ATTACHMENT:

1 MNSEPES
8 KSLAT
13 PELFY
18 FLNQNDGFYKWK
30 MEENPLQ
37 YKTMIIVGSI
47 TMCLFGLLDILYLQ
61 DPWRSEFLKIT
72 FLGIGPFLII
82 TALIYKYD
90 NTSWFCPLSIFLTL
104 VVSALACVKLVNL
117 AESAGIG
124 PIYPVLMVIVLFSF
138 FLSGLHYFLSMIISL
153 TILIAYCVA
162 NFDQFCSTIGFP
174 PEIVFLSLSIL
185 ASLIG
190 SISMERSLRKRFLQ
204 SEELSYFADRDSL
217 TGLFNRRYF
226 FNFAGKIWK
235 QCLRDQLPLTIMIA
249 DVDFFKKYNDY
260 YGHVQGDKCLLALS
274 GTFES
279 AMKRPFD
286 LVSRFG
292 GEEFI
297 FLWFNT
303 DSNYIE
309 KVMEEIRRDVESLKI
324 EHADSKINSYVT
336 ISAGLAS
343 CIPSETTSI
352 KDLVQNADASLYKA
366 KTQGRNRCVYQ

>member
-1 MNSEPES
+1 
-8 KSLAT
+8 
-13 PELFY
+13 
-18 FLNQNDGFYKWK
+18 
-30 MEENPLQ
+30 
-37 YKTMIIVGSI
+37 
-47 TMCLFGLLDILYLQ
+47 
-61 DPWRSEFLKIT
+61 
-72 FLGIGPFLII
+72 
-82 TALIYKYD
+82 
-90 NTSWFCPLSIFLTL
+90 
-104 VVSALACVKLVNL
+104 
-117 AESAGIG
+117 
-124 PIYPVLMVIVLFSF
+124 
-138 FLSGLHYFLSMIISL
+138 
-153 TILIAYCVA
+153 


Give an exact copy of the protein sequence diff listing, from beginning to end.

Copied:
1 MNSEPES
8 KSLAT
13 PELFY
18 FLNQNDGFYKWK
30 MEENPLQ
37 YKTMIIVGSI
47 TMCLFGLLDILYLQ
61 DPWRSEFLKIT
72 FLGIGPFLII
82 TALIYKYD
90 NTSWFCPLSIFLTL
104 VVSALACVKLVNL
117 AESAGIG
124 PIYPVLMVIVLFSF
138 FLSGLHYFLSMIISL
153 TILIAYCVA
162 NFDQFCSTIGFP
174 PEIVFLSLSIL
185 ASLIG
190 SISMERSLRKRFLQ
204 SEELSYFADRDSL
217 TGLFNRRYF
226 FNFAGKIWK
235 QCLRDQLPLTIMIA
249 DVDFFKKYNDY
260 YGHVQGDKCLLALS
274 GTFES
279 AMKRPFD
286 LVSRFG
292 GEEFI
297 FLWFNT
303 DSNYIE
309 KVMEEIRRDVESLKI
324 EHADSKINSYVT
336 ISAGLAS
343 CIPSETTSI
352 KDLVQNADASLYKA
366 KTQGRNRCVYQ

>member
-1 MNSEPES
+1 
-8 KSLAT
+8 
-13 PELFY
+13 
-18 FLNQNDGFYKWK
+18 
-30 MEENPLQ
+30 
-37 YKTMIIVGSI
+37 
-47 TMCLFGLLDILYLQ
+47 
-61 DPWRSEFLKIT
+61 
-72 FLGIGPFLII
+72 
-82 TALIYKYD
+82 
-90 NTSWFCPLSIFLTL
+90 
-104 VVSALACVKLVNL
+104 
-117 AESAGIG
+117 
-124 PIYPVLMVIVLFSF
+124 
-138 FLSGLHYFLSMIISL
+138 
-153 TILIAYCVA
+153 